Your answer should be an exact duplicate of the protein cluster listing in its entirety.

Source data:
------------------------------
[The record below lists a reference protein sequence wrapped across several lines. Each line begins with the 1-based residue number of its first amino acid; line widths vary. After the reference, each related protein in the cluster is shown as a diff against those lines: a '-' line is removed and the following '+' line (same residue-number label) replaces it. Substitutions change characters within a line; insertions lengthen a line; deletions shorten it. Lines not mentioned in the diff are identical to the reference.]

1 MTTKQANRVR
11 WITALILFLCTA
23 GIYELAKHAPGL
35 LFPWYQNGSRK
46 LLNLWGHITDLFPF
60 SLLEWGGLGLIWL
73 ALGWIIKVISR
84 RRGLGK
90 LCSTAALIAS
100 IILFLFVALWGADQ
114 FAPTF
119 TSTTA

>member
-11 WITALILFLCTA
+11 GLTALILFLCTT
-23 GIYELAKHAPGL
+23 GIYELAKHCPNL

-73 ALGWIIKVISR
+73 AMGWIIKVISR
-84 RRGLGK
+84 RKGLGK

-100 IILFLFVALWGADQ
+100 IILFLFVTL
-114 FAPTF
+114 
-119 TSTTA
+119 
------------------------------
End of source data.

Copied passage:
[The record below lists a reference protein sequence wrapped across several lines. Each line begins with the 1-based residue number of its first amino acid; line widths vary. After the reference, each related protein in the cluster is shown as a diff against those lines: a '-' line is removed and the following '+' line (same residue-number label) replaces it. Substitutions change characters within a line; insertions lengthen a line; deletions shorten it. Lines not mentioned in the diff are identical to the reference.]

1 MTTKQANRVR
11 WITALILFLCTA
23 GIYELAKHAPGL
35 LFPWYQNGSRK
46 LLNLWGHITDLFPF
60 SLLEWGGLGLIWL
73 ALGWIIKVISR
84 RRGLGK
90 LCSTAALIAS
100 IILFLFVALWGADQ
114 FAPTF
119 TSTTA

>member
-11 WITALILFLCTA
+11 GLTALILFLCTT
-23 GIYELAKHAPGL
+23 GIYELAKHCPNL

-73 ALGWIIKVISR
+73 AMGWIIKVISR
-84 RRGLGK
+84 RKGLGK

-100 IILFLFVALWGADQ
+100 IILFLFVTL
-114 FAPTF
+114 
-119 TSTTA
+119 